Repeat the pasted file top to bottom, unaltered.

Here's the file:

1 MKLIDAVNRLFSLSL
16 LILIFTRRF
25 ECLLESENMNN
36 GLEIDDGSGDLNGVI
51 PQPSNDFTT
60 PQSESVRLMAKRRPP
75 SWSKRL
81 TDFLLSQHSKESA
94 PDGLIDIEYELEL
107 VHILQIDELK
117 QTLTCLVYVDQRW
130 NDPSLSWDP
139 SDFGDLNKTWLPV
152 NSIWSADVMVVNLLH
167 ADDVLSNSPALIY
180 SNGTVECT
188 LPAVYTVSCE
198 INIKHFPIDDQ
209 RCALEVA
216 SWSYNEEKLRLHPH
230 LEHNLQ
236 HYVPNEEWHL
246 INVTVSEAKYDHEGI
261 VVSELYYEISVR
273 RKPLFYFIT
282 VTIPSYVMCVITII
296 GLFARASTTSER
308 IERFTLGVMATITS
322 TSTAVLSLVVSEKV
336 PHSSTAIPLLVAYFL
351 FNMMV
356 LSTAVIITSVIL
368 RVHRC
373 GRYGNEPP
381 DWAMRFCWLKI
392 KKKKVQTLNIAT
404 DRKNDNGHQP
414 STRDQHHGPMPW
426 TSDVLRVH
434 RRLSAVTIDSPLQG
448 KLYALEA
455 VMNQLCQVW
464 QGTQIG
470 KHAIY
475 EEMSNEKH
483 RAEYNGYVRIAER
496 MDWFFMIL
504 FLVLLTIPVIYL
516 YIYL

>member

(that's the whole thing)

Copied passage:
1 MKLIDAVNRLFSLSL
16 LILIFTRRF
25 ECLLESENMNN
36 GLEIDDGSGDLNGVI
51 PQPSNDFTT
60 PQSESVRLMAKRRPP
75 SWSKRL
81 TDFLLSQHSKESA
94 PDGLIDIEYELEL
107 VHILQIDELK
117 QTLTCLVYVDQRW
130 NDPSLSWDP
139 SDFGDLNKTWLPV
152 NSIWSADVMVVNLLH
167 ADDVLSNSPALIY
180 SNGTVECT
188 LPAVYTVSCE
198 INIKHFPIDDQ
209 RCALEVA
216 SWSYNEEKLRLHPH
230 LEHNLQ
236 HYVPNEEWHL
246 INVTVSEAKYDHEGI
261 VVSELYYEISVR
273 RKPLFYFIT
282 VTIPSYVMCVITII
296 GLFARASTTSER
308 IERFTLGVMATITS
322 TSTAVLSLVVSEKV
336 PHSSTAIPLLVAYFL
351 FNMMV
356 LSTAVIITSVIL
368 RVHRC
373 GRYGNEPP
381 DWAMRFCWLKI
392 KKKKVQTLNIAT
404 DRKNDNGHQP
414 STRDQHHGPMPW
426 TSDVLRVH
434 RRLSAVTIDSPLQG
448 KLYALEA
455 VMNQLCQVW
464 QGTQIG
470 KHAIY
475 EEMSNEKH
483 RAEYNGYVRIAER
496 MDWFFMIL
504 FLVLLTIPVIYL
516 YIYL

>member